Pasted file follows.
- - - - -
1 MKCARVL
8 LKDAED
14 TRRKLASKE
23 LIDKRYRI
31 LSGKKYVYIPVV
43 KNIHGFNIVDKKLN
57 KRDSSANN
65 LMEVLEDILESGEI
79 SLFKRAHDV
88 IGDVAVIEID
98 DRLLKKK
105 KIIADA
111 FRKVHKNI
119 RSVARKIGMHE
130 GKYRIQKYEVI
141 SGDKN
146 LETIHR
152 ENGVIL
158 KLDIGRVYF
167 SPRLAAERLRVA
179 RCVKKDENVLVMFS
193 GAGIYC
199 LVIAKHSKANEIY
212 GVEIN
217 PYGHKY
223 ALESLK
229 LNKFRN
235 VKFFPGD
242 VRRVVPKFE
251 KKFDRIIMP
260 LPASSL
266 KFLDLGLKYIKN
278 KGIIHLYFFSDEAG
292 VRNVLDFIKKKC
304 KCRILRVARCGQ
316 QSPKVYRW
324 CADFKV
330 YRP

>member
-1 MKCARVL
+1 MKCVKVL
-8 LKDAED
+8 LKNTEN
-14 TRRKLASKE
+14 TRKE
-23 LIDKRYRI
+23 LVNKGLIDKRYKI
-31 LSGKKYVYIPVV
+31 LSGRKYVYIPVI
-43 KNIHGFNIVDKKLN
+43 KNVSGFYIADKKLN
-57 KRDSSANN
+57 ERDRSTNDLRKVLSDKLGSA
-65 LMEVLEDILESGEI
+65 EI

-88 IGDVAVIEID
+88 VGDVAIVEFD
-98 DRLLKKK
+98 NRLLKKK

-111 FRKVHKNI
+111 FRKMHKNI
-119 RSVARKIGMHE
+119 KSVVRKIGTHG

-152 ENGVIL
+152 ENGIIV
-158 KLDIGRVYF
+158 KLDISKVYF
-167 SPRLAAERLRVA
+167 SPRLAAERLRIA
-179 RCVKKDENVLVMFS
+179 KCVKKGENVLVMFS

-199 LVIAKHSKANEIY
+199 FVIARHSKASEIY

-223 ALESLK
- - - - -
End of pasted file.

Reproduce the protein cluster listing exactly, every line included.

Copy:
1 MKCARVL
8 LKDAED
14 TRRKLASKE
23 LIDKRYRI
31 LSGKKYVYIPVV
43 KNIHGFNIVDKKLN
57 KRDSSANN
65 LMEVLEDILESGEI
79 SLFKRAHDV
88 IGDVAVIEID
98 DRLLKKK
105 KIIADA
111 FRKVHKNI
119 RSVARKIGMHE
130 GKYRIQKYEVI
141 SGDKN
146 LETIHR
152 ENGVIL
158 KLDIGRVYF
167 SPRLAAERLRVA
179 RCVKKDENVLVMFS
193 GAGIYC
199 LVIAKHSKANEIY
212 GVEIN
217 PYGHKY
223 ALESLK
229 LNKFRN
235 VKFFPGD
242 VRRVVPKFE
251 KKFDRIIMP
260 LPASSL
266 KFLDLGLKYIKN
278 KGIIHLYFFSDEAG
292 VRNVLDFIKKKC
304 KCRILRVARCGQ
316 QSPKVYRW
324 CADFKV
330 YRP

>member
-1 MKCARVL
+1 MKCVKVL
-8 LKDAED
+8 LKNTEN
-14 TRRKLASKE
+14 TRKE
-23 LIDKRYRI
+23 LVNKGLIDKRYKI
-31 LSGKKYVYIPVV
+31 LSGRKYVYIPVI
-43 KNIHGFNIVDKKLN
+43 KNVSGFYIADKKLN
-57 KRDSSANN
+57 ERDRSTNDLRKVLSDKLGSA
-65 LMEVLEDILESGEI
+65 EI

-88 IGDVAVIEID
+88 VGDVAIVEFD
-98 DRLLKKK
+98 NRLLKKK

-111 FRKVHKNI
+111 FRKMHKNI
-119 RSVARKIGMHE
+119 KSVVRKIGTHG

-152 ENGVIL
+152 ENGIIV
-158 KLDIGRVYF
+158 KLDISKVYF
-167 SPRLAAERLRVA
+167 SPRLAAERLRIA
-179 RCVKKDENVLVMFS
+179 KCVKKGENVLVMFS

-199 LVIAKHSKANEIY
+199 FVIARHSKASEIY

-223 ALESLK